In this post we discuss why the future of musculoskeletal health care must include resistance training to both improve results and reduce costs.
In 1903 Thomas Edison wrote;
“The doctor of the future will give no medicine, but will interest his patient in the care of the human frame, in diet and in the cause and prevention of disease.”
Edison was certainly a visionary. Nearly 120 years after this profound statement I wonder what he’d think of health care today?
Let’s take a look at musculoskeletal health care in particular.
Musculoskeletal (MSK) medicine.
MSK medicine focuses on bone, joint and muscle health.
The NHS reports that over 20 million people in the U.K. have a MSK condition and they account for up to 30% of GP appointments.
Whilst this might be anything from a fracture to a pulled muscle, many of these complaints are ongoing in nature.
Unsurprisingly the most common chronic issue is back pain.
Back pain costs the NHS £1 billion per year and the U.K economy a further £1 billion in lost productivity.
Whilst the financial costs are enormous, fortunately most cases of back pain aren’t life threatening.
In fact just 1% of cases in people over the age of 55 are a sign of something ominous. The majority of episodes, whilst debilitating, will go away on their own.
So you might wonder, why does a complaint of this nature cost so much to treat?
And why is that cost rising in most developed countries?
There are three main reasons.
Advances in medical imaging have made it possible to see inside the human body better than ever before.
Whilst you might assume this is a good thing, in most circumstances people who are sent for scans have worse outcomes.
This is due to delays in appropriate treatment and the inappropriate referrals that occur as a result of imaging.
Typically scans record normal signs of wear and tear that in most cases don’t have to change for you to feel better. This is why the interpretation and explanation of what’s seen on a scan is so crucial. Unfortunately this often done poorly.
This study found only 16.7% of scans were appropriately interpreted by GPs, with 65.4% of patients being referred on for ineffective care as a result of over diagnosis.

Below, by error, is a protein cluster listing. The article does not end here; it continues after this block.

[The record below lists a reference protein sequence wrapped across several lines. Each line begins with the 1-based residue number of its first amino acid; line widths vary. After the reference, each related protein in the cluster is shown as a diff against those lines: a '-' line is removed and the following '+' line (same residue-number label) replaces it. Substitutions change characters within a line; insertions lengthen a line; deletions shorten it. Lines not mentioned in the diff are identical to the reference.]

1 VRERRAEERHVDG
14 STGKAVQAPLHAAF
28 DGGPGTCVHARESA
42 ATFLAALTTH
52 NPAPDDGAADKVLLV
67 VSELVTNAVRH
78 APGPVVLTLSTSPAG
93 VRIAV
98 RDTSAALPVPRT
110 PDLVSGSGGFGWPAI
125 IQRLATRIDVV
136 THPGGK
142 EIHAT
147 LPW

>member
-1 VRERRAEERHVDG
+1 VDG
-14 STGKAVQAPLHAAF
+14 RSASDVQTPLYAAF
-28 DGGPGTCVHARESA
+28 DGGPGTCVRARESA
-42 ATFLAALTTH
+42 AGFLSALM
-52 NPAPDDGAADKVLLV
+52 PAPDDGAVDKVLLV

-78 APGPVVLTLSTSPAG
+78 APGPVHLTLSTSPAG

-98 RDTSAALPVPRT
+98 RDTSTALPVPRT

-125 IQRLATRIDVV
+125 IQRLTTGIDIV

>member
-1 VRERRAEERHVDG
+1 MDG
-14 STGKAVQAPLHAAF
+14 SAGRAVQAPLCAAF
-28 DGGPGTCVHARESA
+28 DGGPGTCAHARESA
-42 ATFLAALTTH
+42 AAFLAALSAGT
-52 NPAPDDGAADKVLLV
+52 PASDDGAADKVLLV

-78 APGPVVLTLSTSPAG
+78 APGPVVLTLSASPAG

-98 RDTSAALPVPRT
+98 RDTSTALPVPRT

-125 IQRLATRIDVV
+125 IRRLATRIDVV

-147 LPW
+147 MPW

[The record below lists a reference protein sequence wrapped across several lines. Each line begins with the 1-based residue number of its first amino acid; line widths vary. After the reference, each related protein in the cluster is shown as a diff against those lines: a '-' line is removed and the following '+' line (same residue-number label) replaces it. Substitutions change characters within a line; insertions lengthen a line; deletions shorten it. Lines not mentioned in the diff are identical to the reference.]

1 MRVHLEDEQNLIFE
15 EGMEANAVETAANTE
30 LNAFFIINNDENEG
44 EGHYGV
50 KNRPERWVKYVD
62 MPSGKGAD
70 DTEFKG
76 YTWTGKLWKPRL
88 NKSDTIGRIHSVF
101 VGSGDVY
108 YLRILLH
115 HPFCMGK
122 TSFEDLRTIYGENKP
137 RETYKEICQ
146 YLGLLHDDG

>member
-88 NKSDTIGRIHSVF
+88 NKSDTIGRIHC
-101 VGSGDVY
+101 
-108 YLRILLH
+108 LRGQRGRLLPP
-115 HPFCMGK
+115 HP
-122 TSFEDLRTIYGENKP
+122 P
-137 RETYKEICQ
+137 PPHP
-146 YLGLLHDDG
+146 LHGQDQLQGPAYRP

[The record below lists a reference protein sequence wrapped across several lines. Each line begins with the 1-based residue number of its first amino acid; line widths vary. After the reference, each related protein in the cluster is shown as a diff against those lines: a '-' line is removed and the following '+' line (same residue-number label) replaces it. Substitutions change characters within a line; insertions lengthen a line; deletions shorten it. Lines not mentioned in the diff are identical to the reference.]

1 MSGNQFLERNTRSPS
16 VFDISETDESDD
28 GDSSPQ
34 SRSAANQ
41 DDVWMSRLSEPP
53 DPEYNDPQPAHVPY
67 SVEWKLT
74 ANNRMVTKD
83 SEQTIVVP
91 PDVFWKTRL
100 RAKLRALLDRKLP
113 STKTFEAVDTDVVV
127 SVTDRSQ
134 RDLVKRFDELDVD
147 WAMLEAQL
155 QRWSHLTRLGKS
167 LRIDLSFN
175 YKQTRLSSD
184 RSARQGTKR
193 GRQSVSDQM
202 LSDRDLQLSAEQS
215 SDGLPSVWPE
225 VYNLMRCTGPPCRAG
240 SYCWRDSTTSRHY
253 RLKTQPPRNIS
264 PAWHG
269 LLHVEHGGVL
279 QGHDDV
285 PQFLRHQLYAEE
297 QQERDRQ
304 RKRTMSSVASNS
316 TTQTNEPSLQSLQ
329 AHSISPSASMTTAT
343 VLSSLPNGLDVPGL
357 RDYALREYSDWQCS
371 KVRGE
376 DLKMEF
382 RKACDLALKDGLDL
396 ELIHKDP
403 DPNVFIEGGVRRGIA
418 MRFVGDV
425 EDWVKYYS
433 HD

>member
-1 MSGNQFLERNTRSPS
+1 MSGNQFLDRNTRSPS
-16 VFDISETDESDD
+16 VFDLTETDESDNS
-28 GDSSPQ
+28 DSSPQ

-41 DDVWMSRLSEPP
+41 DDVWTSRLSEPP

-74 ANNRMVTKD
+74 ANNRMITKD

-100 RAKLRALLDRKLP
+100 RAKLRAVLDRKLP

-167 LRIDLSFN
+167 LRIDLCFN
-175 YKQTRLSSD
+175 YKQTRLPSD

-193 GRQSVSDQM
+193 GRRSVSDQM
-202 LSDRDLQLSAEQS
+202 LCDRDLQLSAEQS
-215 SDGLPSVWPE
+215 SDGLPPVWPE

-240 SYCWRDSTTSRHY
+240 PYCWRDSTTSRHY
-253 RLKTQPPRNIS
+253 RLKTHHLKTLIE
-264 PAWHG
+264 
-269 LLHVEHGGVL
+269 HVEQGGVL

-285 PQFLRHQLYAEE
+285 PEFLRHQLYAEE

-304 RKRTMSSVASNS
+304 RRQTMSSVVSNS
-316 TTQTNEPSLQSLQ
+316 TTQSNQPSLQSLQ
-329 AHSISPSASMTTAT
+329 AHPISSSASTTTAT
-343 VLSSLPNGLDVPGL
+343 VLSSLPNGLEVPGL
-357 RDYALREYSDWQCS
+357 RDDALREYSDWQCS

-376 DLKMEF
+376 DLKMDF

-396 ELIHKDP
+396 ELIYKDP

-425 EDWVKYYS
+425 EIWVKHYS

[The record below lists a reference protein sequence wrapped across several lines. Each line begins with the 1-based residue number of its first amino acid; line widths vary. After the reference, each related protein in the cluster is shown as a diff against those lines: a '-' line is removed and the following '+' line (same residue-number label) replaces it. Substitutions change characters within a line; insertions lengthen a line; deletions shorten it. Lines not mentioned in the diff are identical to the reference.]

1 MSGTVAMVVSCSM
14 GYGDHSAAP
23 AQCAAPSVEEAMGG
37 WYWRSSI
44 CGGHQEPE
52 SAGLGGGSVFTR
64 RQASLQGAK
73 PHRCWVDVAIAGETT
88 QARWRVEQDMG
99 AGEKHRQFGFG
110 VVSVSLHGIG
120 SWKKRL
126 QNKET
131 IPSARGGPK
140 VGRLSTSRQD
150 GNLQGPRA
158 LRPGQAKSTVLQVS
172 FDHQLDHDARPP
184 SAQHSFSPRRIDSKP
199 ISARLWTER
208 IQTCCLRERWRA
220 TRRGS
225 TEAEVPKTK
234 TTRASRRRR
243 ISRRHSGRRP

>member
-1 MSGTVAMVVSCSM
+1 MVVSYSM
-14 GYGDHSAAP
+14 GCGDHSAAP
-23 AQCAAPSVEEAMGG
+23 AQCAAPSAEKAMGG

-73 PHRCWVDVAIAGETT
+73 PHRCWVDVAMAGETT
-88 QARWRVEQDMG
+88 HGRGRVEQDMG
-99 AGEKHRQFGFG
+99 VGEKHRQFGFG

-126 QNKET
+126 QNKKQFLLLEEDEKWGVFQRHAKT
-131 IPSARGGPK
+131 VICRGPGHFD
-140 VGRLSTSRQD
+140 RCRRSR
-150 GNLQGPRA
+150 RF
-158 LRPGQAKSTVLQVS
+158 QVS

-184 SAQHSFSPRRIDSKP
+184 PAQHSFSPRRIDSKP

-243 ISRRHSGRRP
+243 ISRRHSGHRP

It follows that if you over investigate something you are more likely to overtreat it.
Imaging often shows disc bulges or degeneration which is a normal part of the ageing process.
67% of people over the age of 50 in this study had multiple abnormalities at various discs, but crucially none had never complained of back pain.
Once an abnormality is identified there’s a greater chance of a procedure taking place if the individual is complaining of pain. Whether that procedure is entirely necessary is open to debate.
What is certain is that most back pain cases are best left alone. A desire to do something for people with chronic issues can lead to both an inappropriate prescription of strong pain medication and invasive procedures that may have poor outcomes.
In some cases this leaves the patient in a worse situation than if no action had been taken at all.
An ageing population.
The population of the U.K. is ageing. According to the 2021 Census results 18.6% of the total population are aged 65 or over, up from 16.4% in 2011.
The Office for National Statistics estimates there will be a further 8.6 million people in this category by 2071. That’s an increase equivalent to the population of London.
This will place an enormous burden on our health care system. Not just MSK medicine but also orthopaedic departments.
In 2017 there were 91,698 hip replacements and 102,177 knee replacement surgeries in England, Wales and Northern Ireland according to the National Joint Registry.
By 2035 it’s predicted the NHS may be required to perform as many as 439,097 hip replacements and over 1.2 million knee replacements for the U.K as a whole.
In short we are living longer, but require invasive surgery just to keep moving.
We’re not maintaining our bodies for our life expectancy and the gap between minimal levels of function and death is getting wider.
Muscular system maintenance.
Likewise ageing produces predictable changes in the muscular system that can be successfully ameliorated with resistance training.
Preventing the loss of muscle that occurs with age also reduces the risk of type 2 diabetes, cardiovascular disease and maintains function as we age.
None of this information is new. There’s plenty of research to demonstrate the effects resistance training can have on MSK health.
Here’s the critical point though, how many GPs recommend resistance training to their patients?
I regularly encounter individuals who’ve been through the health care system looking for solutions to MSK issues, many of whom are over 50.
Rarely has a medical professional suggested regular resistance training as a solution.
This should be as standard as a dentist suggesting you clean your teeth regularly.
I wonder what Mr Edison would make of all this.
We’re spending billions of pounds on high cost solutions that are at best providing low value results.
At worst they’re creating further issues for the people they’re supposed to be helping.
Meanwhile less costly alternatives, that could prevent many conditions and provide more effective solutions, aren’t considered.
Edison was right, education on appropriate exercise, diet and sleep was the future 120 years ago. It should be a reality now.